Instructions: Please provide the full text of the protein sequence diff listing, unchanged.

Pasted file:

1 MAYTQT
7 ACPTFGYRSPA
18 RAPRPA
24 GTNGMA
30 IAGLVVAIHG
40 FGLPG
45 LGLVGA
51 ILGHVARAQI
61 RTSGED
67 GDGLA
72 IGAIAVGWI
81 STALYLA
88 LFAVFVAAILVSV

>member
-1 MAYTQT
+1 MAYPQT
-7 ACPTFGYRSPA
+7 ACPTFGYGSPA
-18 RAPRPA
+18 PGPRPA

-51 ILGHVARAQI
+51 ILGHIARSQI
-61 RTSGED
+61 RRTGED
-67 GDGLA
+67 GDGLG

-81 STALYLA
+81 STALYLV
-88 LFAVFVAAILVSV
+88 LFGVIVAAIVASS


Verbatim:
1 MAYTQT
7 ACPTFGYRSPA
18 RAPRPA
24 GTNGMA
30 IAGLVVAIHG
40 FGLPG
45 LGLVGA
51 ILGHVARAQI
61 RTSGED
67 GDGLA
72 IGAIAVGWI
81 STALYLA
88 LFAVFVAAILVSV

>member
-1 MAYTQT
+1 MAYPQT
-7 ACPTFGYRSPA
+7 ACPTFGYGSPA
-18 RAPRPA
+18 PGPRPA

-51 ILGHVARAQI
+51 ILGHIARSQI
-61 RTSGED
+61 RRTGED
-67 GDGLA
+67 GDGLG

-81 STALYLA
+81 STALYLV
-88 LFAVFVAAILVSV
+88 LFGVIVAAIVASS